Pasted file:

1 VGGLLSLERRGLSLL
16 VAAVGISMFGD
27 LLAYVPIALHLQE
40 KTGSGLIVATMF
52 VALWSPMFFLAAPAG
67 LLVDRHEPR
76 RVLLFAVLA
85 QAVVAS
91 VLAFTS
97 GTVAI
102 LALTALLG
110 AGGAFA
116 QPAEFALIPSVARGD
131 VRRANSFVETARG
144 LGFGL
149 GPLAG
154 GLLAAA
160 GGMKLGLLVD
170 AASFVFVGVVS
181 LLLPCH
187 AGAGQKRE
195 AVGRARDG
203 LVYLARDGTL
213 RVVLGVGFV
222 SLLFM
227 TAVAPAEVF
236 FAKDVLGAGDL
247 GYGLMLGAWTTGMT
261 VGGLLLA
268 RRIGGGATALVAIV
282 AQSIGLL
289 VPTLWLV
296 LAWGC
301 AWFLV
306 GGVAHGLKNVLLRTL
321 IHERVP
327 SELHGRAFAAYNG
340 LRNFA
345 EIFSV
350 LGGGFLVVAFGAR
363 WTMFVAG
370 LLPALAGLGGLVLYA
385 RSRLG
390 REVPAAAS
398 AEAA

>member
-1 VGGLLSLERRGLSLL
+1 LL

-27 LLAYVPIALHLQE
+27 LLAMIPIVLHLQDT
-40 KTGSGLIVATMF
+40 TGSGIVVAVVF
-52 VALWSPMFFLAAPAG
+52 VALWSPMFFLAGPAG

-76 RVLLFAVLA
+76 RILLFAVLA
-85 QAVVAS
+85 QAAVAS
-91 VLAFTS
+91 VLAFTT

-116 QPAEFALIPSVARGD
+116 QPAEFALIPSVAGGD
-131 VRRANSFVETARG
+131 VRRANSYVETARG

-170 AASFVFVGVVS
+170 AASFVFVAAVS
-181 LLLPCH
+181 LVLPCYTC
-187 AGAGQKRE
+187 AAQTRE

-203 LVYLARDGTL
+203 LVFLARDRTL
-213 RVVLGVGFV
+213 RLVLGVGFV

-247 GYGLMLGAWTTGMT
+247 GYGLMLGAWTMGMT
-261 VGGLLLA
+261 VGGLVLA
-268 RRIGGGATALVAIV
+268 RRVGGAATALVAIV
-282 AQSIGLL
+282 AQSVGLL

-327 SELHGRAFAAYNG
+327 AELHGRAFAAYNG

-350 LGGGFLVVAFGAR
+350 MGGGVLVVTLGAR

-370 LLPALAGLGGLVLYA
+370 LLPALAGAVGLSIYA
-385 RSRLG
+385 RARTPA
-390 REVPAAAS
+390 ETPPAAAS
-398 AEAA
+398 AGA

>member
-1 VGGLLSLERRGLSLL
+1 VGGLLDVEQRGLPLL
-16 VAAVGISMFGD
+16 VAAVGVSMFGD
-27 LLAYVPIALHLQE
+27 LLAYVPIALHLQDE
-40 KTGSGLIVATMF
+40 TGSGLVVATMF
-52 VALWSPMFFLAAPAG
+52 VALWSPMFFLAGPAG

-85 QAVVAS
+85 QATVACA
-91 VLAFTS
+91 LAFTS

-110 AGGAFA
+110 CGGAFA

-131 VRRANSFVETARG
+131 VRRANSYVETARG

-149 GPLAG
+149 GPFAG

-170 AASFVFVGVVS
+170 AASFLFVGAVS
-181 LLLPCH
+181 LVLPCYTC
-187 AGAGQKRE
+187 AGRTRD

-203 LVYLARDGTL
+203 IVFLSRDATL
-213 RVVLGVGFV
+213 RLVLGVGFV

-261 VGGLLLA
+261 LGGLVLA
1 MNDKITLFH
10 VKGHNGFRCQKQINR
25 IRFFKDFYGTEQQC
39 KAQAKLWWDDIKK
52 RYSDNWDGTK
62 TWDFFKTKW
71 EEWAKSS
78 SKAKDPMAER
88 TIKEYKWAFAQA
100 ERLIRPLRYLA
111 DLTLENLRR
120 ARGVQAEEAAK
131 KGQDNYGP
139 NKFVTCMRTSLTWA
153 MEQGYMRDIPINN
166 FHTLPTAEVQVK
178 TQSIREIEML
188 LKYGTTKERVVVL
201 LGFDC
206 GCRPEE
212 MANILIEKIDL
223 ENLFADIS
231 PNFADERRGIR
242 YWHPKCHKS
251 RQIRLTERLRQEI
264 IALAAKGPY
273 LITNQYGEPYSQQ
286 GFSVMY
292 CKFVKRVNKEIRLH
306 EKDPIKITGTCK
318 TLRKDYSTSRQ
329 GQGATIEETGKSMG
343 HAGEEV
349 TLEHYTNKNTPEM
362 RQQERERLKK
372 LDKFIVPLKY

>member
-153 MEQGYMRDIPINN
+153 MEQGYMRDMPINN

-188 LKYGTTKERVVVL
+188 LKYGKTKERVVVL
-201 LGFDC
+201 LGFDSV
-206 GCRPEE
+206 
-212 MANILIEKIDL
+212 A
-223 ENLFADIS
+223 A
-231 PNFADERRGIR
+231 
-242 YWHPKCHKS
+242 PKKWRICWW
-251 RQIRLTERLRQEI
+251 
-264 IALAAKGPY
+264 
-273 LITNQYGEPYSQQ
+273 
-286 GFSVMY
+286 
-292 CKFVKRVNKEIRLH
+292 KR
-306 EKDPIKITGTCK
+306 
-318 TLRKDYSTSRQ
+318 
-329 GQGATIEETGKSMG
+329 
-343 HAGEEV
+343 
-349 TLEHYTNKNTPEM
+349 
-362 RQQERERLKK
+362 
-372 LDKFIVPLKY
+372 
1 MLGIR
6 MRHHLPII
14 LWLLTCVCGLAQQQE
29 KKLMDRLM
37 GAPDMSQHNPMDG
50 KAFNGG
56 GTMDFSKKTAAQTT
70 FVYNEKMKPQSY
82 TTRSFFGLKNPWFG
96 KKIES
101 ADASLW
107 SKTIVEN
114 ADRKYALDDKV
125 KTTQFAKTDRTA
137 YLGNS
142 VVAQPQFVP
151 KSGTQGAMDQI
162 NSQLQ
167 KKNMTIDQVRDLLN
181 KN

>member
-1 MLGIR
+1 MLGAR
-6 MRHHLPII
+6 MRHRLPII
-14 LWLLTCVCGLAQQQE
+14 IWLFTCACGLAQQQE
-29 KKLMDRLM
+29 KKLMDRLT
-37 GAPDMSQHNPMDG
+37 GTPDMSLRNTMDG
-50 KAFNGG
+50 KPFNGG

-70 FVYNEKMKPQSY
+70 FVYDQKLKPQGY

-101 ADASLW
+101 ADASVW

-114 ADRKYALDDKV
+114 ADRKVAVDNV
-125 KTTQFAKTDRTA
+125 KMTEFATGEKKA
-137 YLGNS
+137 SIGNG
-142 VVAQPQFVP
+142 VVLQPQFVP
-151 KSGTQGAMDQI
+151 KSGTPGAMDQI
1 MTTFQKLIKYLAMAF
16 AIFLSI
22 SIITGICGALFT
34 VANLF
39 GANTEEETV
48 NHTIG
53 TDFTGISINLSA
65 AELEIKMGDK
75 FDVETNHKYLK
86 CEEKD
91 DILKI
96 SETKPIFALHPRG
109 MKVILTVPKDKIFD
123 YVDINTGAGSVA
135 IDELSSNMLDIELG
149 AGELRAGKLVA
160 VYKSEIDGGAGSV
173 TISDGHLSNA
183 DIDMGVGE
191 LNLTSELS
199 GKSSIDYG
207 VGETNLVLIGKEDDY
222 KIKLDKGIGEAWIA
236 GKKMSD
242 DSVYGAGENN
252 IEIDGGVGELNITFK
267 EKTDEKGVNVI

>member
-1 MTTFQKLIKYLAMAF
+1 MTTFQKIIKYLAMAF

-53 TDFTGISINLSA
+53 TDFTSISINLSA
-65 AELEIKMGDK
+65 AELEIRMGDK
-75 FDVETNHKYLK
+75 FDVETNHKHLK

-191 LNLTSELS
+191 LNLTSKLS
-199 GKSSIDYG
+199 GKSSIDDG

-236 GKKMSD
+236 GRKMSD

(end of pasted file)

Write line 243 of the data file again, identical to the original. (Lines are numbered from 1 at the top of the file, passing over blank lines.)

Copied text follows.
+114 ADRKVAVDNV